Sean Russell <firstname.lastname@example.org> writes:
> On Wednesday 30 January 2002 11:24, Ben Collins-Sussman wrote:
> > No need to do the rm first. You can 'svn up -r N' the file, and the
> > But understand: you'll simply have a mixed-revision working copy
> > after you run that update. The file won't be "locally modified". The
> OIC, so you couldn't svn up -r N the file and then commit it. You'd have to
> either do the diff, or svn up -r N and then edit the file and change it
> subtly. Would it then commit, or would you get a conflict with the current
If I run 'svn up -r 5 foo.c', then my working copy has foo.c as it
appears in revision 5. This means that if a tweak the file and run
'svn diff', I will see my mods appear as differences against *revision
5*, not the head revision. This is because a "pristine" copy of the
revision 5 of the file is stashed in .svn/ (This allows 'svn diff' to
be a network-less operation, and allows the client to send diffs when
committing changes.) My working copy actually believes that it has
rev 5 of foo.c, and it will fight to keep that notion. So 'svn up'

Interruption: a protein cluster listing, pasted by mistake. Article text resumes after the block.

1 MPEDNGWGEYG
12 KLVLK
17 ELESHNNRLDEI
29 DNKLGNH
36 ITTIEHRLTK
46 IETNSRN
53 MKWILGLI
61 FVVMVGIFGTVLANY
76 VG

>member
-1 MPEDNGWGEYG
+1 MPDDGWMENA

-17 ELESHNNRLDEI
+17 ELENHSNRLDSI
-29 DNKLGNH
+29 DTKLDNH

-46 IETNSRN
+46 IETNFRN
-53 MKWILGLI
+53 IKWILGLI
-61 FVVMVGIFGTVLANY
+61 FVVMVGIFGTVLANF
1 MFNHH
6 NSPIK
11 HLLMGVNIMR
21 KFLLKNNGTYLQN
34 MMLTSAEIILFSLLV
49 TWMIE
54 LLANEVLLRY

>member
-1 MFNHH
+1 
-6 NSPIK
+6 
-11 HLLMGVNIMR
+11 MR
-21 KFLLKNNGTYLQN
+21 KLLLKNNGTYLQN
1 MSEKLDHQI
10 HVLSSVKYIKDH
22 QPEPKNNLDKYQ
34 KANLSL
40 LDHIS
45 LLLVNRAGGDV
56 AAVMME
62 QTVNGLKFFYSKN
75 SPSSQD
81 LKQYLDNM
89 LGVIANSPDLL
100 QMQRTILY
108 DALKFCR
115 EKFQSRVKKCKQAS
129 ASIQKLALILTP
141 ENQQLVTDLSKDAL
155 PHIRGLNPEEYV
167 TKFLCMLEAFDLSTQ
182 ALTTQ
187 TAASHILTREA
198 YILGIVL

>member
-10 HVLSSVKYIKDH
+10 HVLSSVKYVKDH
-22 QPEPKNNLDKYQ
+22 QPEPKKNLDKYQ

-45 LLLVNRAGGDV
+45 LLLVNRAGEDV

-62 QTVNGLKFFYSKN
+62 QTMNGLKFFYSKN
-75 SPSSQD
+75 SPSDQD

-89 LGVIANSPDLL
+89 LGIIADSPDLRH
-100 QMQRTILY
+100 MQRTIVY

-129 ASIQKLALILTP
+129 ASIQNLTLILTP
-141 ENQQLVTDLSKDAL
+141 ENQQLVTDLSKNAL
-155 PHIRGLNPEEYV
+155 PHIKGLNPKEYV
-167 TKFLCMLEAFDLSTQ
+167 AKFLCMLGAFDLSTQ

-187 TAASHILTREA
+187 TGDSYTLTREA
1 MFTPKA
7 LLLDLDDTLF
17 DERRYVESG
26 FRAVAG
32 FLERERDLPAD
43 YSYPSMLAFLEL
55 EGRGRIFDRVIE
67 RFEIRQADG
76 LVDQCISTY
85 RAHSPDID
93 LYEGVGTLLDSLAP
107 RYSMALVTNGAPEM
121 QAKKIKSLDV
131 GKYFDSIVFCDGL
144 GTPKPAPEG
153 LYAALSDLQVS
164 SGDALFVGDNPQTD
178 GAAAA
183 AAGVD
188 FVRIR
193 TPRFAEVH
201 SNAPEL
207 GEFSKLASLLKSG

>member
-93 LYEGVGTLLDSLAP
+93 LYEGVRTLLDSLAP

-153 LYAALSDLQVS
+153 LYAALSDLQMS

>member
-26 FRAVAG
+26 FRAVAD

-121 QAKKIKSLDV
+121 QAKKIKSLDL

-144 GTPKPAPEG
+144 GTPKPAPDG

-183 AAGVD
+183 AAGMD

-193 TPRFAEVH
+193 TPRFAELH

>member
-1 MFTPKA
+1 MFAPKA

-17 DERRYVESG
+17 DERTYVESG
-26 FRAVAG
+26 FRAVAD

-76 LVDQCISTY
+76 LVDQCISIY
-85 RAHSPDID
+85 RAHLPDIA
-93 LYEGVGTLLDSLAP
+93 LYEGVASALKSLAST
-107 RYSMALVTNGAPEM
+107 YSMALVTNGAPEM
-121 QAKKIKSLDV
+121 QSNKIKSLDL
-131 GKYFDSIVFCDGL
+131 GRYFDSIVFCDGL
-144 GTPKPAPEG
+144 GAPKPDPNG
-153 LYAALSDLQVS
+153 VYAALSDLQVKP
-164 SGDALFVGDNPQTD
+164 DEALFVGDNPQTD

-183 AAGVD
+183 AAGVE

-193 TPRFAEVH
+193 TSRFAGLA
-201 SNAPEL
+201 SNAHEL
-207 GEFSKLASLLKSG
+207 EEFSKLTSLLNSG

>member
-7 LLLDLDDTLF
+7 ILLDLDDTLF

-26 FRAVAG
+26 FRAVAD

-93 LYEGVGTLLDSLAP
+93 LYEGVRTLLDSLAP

isn't the tool that you want to use for reverting a change.
Here's the example. Assume you have a working copy, all at revision
5. You then make a change to foo.c, and commit, thereby creating
revision 6 in the repository. A few other commits to other files go
by, and you do some updates.
Now it's the following week, and you have a working copy (mostly) at
revision 15. You run 'svn status -v' and notice that the last time
foo.c changed was in revision 6. You now decide you want make remove
that last change you made to foo.c.
So -- this has nothing to do with updating. You have subversion
generate a diff between foo.c in revision 6 and foo.c in revision 5;
you then apply that diff to your working foo.c. Now: your working
copy still believes that you have version 15 of foo.c (which
incidentally is no different than revision 6 of foo.c). But now you
have some local mods too. The working copy has no idea that those
local mods just *happen* to revert the last change made to foo.c.
When you commit your modified foo.c, you create revision 16. And now
foo.c in rev 16 is exactly equal to foo.c as it was in rev 5.
Am I too verbose? :-)
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Received on Sat Oct 21 14:37:01 2006